In Fig. 2, we present the parton-level distribution of the top quark in the channel for GeV at 14 TeV LHC. It can be seen that, with the increase of stop mass, the top quark produced from stop decay is boosted and has larger . So, in the analysis of channel, we respectively adopt HEPTopTagger th-stop-2 () and normal hadronic top reconstruction methods for each sample to identify the top quark in the final states and present our results with the best one. The detailed analysis strategies are the followings:
Events with any isolated leptons are rejected;
Method-1: We use Cambridge-Aachen (CA) algorithms ca () in Fastjet fastjet () to cluster the jets with to obtain the top-jet candidates. Each candidate must have the top quark substructure required by the HEPTopTagger. The -tagging is also imposed in the top-jet reconstruction. Other energy deposits outside the top-jet are further reconstructed as the normal jets by using anti- algorithm with anti-kt (). The top window used in our analysis is GeV. While the window is taken as the default value in HepTopTagger;
Method-2: In normal hadronic top quark reconstruction, a pair of jets is selected with the invariant mass GeV and the smallest . A third jet closest to this di-jet system is used to constitute the top quark candidate. Among these three jets, at least one -jet and is required. The anti- algorithm is used for jet clustering with ;
We keep the events with the exact one reconstructed top quark and require 150 GeV 200 GeV;
The extra leading jet outside the reconstructed top quark object is vetoed if GeV and ;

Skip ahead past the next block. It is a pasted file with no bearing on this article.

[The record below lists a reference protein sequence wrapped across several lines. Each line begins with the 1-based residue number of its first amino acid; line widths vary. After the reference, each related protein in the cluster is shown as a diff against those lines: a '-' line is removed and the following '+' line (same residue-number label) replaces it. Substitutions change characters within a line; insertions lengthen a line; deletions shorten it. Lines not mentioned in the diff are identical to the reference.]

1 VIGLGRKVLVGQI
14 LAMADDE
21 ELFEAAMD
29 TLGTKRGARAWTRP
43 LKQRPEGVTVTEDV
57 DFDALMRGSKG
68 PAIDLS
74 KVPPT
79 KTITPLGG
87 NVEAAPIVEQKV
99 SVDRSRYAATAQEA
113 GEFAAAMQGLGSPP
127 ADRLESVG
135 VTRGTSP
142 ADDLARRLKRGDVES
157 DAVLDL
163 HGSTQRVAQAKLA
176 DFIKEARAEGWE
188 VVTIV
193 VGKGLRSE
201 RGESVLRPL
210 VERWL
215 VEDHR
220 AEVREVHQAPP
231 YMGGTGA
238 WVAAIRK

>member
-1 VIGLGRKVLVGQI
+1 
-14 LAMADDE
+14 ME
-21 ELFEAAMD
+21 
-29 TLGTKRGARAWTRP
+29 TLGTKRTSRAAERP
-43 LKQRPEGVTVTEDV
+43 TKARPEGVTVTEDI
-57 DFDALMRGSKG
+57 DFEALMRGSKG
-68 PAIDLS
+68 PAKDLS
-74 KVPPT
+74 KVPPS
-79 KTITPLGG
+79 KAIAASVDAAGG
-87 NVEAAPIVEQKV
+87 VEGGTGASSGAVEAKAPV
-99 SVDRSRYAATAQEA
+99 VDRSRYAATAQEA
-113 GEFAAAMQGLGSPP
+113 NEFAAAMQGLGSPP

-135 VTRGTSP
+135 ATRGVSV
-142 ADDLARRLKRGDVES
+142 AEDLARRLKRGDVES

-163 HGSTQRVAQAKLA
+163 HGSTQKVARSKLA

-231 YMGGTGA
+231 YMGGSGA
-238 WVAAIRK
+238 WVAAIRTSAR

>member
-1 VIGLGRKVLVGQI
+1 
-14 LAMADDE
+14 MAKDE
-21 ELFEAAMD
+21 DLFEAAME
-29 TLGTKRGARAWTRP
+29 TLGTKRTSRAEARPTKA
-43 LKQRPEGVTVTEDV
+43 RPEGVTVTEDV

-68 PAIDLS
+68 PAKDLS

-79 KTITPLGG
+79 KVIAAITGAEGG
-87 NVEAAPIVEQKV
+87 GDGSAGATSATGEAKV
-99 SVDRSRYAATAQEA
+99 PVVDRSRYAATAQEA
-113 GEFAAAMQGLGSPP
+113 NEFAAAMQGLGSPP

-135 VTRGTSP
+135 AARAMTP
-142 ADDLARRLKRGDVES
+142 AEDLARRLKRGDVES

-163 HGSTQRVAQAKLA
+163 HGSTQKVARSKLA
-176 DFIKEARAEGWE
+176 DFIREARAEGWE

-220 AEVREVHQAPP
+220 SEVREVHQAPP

We define the signal regions according to cuts: (200, 100), (250, 150), (300, 200), (350, 250) for Method-1, and cuts: (200, 50), (250, 50), (300, 100), (350, 100) GeV for Method-2.
For the decay , the SM backgrounds to the signal are dominated by the processes and when the light-flavor jets are mis-identified as -jets liantao (). The events become the sub-leading backgrounds due to their large multiplicity. The signal events are selected to satisfy the following criteria:
Events with any isolated leptons are rejected;
We require exact one hard -jet in the final states, but allow an additional softer jet with GeV and . Since the hardness of -jet from stop decay depends on the mass splitting between and , we define three signal regions for each sample according to cuts: (100, 70), (150, 100) and (250, 200) GeV.
Finally, we use the most sensitive signal region (with the highest ) for each decay mode and show our results in Fig. 3 and Fig. 4, respectively. In our study, we omitted the QCD multijet backgrounds, whose correct treatment needs the experimental data-driven methods and hence depends on the realistic detector environments of the 14 TeV LHC. As discussed in fuks-2 (); liantao (); cms-monotop (), the requirements of high and large with a seperation can usually be expected to greatly reduce the fake contamination from the QCD backgrounds and allow for a good signal selection efficiency.
The parton level signal and background events are generated with MadGraph5 mad5 (), where is matched up to 3 jets by using MLM matching scheme mlm () and setting GeV. For the value of in matching, we take it to matching () in our simulation. We perform parton shower and fast detector simulations with PYTHIA pythia () and Delphes delphes (). We assume the -jet tagging efficiency as 70% cms-b () and a misidentification efficiency of -jets and light jets as 10% and 0.1%, respectively. The cross section of is normalized to the approximately next-to-next-to-leading order value pb ttbar ().